Academic journal article Canadian Journal of Experimental Psychology

Fundamental Properties of the N2pc as an Index of Spatial Attention: Effects of Masking

Academic journal article Canadian Journal of Experimental Psychology

Fundamental Properties of the N2pc as an Index of Spatial Attention: Effects of Masking

Article excerpt

Abstract

Masking is an important tool in many paradigms used to study the cognitive architecture. The N2pc is an electrophysiological event-related potential (ERP) that has been used as a tool to study the deployment of visual spatial attention. The aim of this paper was to study the effects of masking on the N2pc. Two stimuli were presented on the screen, one to left and one to right of fixation, and subjects reported the identity of one of them. The targets could be discriminated both by their category (letters vs. digit) and by their colour (pink vs. green). Backward masking was produced by presenting a second pair of bilateral stimuli after the offset of the first pair. The second pair of stimuli consisted of characters of the same colour and category as in the first pair. Forward masking was produced by using the very same stimuli as in the backward masking condition, but by instructing subjects to report the second stimulus. The forward mask trials had longer response times compared to no-mask trials, and backward mask trials had even longer response times, and also a higher error rate. Although the different masking procedures lead to clear behavioural effects, the N2pc was not affected, suggesting that the deployment of visual spatial attention, per se, was not affected by pattern masking. A sustained posterior contralateral negativity (SPCN) following the N2pc was also found (300 ms post-target, and beyond), and the amplitude of the SPCN was strongly modulated by the number of presented stimuli and the duration of the SPCN was positively correlated with RT in the behavioural task. We hypothesize that the SPCN reflects neural activity associated with the passage of information through visual short-term memory.

The N2pc is a lateralized event-related potential (ERP) component that reflects the locus of attention in the visual field (Luck & Hillyard, 1994a). It usually occurs in the temporal window of the N2 component and is measured at posterior electrode sites, over the hemisphere contralateral to the target. Usually the N2pc is measured by taking the difference in the ERP observed at electrode sites contralateral to the visual field of a target and the ERP observed at a corresponding electrode on the ipsilateral side, for visual displays that are physically equivalent across the left and right visual fields. By physically equivalent, we mean displays that should produce equivalent bottom-up sensory activation in each hemisphere, as a function of purely sensory factors. The observation of a difference in electrophysiological response across cerebral hemispheres for such displays, therefore, must reflect differential processing of the initially equivalent display. Luck and Hillyard found that the amplitude of the N2pc was higher for more attention-demanding tasks, and they argued that the N2pc reflects neuronal activity associated with the filtering out of distractors in visual search tasks. Luck, Girelli, McDermott, and Ford (1997) found that adding nearby distractors increased the amplitude of the N2pc, which provided converging evidence for the hypothesis that the N2pc reflects a process of distractor suppression. More generally, these results suggest that increasing the perceptual difficulty of visual search might increase the amplitude of the N2pc.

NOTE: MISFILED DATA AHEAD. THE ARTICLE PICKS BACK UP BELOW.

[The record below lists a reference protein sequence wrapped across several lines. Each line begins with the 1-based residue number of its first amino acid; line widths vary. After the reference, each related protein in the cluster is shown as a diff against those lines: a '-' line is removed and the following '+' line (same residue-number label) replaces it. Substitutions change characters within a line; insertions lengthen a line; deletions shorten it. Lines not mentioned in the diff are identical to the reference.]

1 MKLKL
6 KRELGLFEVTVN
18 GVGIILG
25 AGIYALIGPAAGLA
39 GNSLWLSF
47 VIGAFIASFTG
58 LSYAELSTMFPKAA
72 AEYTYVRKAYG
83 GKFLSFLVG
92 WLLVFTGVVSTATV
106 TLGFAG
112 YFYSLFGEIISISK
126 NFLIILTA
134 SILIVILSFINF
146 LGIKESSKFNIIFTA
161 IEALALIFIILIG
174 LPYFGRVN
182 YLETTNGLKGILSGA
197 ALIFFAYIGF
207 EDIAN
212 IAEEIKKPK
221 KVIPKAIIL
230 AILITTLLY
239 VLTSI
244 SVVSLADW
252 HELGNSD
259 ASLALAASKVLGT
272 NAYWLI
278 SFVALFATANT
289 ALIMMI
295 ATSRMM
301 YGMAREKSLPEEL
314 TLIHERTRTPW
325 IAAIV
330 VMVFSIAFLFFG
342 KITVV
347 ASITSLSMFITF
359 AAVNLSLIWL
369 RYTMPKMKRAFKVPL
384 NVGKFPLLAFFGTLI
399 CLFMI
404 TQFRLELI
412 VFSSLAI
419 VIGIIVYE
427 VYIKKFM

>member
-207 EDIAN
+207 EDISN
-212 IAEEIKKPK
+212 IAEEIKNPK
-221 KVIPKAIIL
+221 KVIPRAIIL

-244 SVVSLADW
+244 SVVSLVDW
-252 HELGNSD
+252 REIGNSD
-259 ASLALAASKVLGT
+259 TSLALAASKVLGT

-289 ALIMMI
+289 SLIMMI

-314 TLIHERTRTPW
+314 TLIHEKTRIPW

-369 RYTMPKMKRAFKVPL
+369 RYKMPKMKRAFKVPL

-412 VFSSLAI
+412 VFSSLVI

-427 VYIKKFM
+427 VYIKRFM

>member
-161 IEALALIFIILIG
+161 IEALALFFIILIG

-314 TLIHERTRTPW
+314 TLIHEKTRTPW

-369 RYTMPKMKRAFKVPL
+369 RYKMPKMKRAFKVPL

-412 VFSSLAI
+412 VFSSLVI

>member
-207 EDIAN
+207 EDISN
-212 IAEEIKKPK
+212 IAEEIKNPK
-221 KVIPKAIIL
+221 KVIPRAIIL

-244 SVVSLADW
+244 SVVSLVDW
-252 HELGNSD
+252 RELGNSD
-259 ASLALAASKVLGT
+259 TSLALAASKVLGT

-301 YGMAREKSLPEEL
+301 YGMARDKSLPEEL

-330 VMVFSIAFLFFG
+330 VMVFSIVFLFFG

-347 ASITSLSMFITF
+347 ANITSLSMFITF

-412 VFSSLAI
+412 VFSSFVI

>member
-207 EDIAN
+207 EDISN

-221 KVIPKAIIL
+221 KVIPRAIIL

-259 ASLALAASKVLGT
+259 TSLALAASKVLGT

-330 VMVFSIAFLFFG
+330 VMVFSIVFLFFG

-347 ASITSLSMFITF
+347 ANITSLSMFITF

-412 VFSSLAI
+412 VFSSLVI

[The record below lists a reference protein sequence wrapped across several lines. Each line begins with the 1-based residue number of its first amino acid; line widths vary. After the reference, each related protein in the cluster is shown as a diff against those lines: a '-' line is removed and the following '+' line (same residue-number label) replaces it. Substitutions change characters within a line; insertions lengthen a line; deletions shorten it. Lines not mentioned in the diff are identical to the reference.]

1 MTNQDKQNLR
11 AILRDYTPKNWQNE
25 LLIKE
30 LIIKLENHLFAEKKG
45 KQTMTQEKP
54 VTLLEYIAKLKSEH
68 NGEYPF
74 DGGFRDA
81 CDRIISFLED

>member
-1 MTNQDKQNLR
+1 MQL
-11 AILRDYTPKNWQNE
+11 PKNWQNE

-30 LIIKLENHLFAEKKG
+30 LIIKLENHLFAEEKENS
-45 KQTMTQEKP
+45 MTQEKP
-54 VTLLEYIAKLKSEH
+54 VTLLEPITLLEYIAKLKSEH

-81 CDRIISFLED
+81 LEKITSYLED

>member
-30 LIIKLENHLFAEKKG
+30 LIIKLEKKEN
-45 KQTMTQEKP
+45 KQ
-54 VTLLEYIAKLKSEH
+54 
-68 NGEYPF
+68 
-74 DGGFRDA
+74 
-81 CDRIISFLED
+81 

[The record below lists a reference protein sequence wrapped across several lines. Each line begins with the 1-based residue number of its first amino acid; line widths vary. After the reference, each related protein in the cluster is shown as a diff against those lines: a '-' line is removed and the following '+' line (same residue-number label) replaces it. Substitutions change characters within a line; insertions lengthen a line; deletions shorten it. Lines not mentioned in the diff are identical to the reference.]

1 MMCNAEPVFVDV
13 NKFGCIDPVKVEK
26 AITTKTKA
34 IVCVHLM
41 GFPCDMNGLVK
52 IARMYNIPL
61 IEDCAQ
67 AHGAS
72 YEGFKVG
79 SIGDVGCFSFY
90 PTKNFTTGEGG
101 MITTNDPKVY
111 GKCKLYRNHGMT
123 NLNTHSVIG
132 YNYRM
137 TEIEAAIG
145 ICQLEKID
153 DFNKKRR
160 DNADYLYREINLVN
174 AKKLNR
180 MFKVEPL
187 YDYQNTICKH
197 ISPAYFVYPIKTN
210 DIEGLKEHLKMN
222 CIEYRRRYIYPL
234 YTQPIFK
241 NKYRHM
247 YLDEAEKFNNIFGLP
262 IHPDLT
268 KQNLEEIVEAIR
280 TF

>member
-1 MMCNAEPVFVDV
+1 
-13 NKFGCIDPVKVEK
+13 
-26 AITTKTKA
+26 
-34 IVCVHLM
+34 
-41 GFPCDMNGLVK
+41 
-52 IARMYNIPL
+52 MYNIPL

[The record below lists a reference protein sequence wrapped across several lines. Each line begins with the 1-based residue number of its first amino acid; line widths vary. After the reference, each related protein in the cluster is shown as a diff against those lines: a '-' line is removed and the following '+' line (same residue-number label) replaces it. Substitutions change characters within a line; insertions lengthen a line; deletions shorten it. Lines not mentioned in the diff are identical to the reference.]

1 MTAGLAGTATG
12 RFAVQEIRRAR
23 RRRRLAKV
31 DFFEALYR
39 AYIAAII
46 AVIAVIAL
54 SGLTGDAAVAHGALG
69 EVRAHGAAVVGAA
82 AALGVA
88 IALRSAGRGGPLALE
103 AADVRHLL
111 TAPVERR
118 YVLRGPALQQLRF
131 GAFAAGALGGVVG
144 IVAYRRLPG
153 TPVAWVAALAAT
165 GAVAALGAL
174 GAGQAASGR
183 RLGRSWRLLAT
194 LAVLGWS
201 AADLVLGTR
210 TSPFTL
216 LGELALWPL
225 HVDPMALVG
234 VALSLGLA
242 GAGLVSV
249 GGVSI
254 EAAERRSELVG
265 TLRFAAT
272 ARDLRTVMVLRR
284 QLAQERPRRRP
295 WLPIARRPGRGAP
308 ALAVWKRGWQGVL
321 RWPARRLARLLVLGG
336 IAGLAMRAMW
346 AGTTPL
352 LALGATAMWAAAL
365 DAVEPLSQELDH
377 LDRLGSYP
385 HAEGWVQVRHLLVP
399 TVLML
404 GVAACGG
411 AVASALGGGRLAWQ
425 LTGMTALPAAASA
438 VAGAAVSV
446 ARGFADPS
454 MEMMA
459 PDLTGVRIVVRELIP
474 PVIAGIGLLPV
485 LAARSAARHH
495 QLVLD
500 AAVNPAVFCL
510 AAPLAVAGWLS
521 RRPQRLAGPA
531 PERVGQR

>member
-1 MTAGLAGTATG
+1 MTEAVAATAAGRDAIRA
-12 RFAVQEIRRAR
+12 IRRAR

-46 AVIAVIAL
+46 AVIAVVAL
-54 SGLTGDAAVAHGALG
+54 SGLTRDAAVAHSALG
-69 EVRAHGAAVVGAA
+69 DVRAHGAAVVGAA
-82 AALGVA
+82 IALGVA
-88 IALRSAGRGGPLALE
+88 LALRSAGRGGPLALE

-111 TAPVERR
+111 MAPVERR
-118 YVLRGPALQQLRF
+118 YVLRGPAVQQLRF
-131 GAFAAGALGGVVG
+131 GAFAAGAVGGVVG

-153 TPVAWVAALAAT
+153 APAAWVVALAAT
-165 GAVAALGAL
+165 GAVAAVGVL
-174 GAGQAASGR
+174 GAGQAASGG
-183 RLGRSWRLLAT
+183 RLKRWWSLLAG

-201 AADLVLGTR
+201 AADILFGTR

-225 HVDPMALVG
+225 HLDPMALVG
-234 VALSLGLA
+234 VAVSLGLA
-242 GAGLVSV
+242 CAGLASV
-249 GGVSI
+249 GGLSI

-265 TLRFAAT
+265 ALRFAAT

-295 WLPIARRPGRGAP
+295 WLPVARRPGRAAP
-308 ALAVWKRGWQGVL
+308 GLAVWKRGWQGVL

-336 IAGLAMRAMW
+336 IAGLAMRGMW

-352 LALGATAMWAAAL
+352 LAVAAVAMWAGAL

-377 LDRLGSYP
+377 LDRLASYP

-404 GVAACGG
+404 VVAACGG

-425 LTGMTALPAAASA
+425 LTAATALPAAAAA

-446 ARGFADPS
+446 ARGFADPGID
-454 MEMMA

Backward masking renders visual tasks more difficult by superimposing new contours over the location previously occupied by visual targets. This type of masking often increases response time and increases error rates. If increasing task difficulty increases the amplitude of N2pc and if masking increases task difficulty, we hypothesized that backward masking might also increase the amplitude of the N2pc. This hypothesis was tested in the present experiment.

Woodman and Luck (2003a) showed that a particular form of masking, four-dot masking, did not modulate the N2pc, although this masking lowered the accuracy of the report of the targets. …

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